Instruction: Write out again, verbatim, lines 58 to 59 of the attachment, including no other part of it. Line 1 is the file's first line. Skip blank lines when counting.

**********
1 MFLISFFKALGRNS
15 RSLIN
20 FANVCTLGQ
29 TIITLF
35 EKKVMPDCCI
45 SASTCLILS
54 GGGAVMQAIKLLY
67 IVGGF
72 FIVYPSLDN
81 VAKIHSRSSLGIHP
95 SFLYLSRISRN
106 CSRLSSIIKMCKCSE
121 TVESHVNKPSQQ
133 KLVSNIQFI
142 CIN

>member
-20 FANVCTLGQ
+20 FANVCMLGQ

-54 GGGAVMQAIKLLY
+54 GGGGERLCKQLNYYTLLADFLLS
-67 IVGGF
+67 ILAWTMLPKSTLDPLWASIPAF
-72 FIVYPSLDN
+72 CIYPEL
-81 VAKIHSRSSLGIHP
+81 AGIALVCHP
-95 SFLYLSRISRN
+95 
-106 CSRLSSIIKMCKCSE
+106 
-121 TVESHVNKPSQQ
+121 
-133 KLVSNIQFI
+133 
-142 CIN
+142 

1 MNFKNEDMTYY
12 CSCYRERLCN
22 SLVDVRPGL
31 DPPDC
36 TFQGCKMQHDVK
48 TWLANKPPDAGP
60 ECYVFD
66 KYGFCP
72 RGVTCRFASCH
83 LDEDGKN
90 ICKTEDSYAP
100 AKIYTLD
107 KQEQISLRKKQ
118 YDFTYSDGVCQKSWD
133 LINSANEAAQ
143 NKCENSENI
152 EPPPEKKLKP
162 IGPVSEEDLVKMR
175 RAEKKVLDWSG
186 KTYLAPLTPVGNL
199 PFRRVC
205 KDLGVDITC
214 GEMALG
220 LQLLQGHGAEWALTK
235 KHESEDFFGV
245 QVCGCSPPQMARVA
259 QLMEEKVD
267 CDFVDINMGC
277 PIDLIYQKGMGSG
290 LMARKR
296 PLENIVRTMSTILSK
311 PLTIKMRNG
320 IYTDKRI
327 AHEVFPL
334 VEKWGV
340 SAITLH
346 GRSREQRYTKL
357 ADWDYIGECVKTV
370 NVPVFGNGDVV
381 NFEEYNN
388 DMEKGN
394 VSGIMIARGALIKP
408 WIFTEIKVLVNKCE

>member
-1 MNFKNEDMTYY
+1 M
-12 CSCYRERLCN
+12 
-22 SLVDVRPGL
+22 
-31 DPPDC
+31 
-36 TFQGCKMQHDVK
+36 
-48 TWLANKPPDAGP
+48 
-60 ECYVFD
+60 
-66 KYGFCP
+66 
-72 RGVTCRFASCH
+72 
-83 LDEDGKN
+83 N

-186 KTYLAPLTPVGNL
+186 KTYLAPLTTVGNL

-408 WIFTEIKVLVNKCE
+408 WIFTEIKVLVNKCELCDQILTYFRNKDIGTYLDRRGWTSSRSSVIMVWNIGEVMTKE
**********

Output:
205 KDLGVDITC
214 GEMALG